Waiotapu Thermal Wonderland

People visit Rotorua New Zealand for a couple reasons but one of the big ones is to witness the geothermal activity. Driving into the area you will notice small clouds of smoke coming from the ground and the distinct smell of sulfur. The smell is almost everywhere but I get lucky when my chosen campsite doesn’t seem to have the strong scent. There are other disadvantages to camping there, which I will talk about later, but the smell is not one of them.

First on the agenda in town is to visit the Waiotapu Thermal Wonderland which at the time of this post is currently closed for renovations. Luckily it is open while I am in town.

I arrive in time to see the geyser, Lady Knox Geyser, which is made to erupt daily at 10.15am.

A ranger puts a concoction in to stimulate an eruption. It can erupt on its own but to get a determined showtime they force it along. The size of the eruption can vary due to different weather conditions. Luckily today it put on a good show for us.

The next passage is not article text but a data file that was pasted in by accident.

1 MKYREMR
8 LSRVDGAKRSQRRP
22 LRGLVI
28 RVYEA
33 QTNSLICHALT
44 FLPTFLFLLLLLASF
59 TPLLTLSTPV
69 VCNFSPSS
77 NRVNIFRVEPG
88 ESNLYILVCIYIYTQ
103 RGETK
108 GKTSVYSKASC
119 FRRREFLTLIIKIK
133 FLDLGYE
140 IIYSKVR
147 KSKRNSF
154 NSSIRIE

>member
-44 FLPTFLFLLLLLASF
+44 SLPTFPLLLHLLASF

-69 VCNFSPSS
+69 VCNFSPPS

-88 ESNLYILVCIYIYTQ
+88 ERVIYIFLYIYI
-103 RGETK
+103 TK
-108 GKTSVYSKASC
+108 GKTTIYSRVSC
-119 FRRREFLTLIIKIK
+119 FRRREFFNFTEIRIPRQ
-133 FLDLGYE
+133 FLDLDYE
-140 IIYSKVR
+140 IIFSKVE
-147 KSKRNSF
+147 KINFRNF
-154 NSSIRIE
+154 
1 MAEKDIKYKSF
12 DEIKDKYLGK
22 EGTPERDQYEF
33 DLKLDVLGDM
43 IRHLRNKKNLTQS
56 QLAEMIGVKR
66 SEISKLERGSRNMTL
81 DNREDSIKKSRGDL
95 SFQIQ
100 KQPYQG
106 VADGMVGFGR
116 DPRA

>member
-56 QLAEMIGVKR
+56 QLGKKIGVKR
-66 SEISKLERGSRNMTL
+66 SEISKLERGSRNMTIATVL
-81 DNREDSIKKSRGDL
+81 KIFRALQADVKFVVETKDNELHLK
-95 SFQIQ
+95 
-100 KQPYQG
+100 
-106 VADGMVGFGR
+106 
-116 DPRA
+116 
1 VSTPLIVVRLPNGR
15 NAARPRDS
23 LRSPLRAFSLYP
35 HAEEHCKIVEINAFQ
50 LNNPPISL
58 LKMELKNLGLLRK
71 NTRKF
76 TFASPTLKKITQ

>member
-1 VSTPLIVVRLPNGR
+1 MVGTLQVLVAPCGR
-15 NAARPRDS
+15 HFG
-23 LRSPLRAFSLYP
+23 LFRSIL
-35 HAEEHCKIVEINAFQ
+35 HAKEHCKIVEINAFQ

After the show it takes a while to get out of the parking lot since everyone is leaving at once.

Once inside the geothermal park I walk along a path and witnesses little areas of smoke and colored rocks due to all the different minerals.

I walk by some mud pools. Too hot to swim in but I bet that mud will make me look beautiful.

Finally I start reaching the pools with all the different colors such as this large Champagne pool.

I wander further and see some art along the trail.

While walking around I notice little bubbling pools of mud. They gurgle and I am sure they will burn to touch.

I come across a lake. It is nice and peaceful to rest there for a little while.

The yellow sign is not scary at all <sarcasm>.

I love the patterns on the ground.

More pools

There is a bright green pool … almost looks toxic.

At the end I end up a shopping fool at the gift shop. I buy everything mud and stock up on the moisturizing sunscreen that I love.

The visit is nice but it is time to head over to Whakarewarewa to learn about Maori culture. More on that later….

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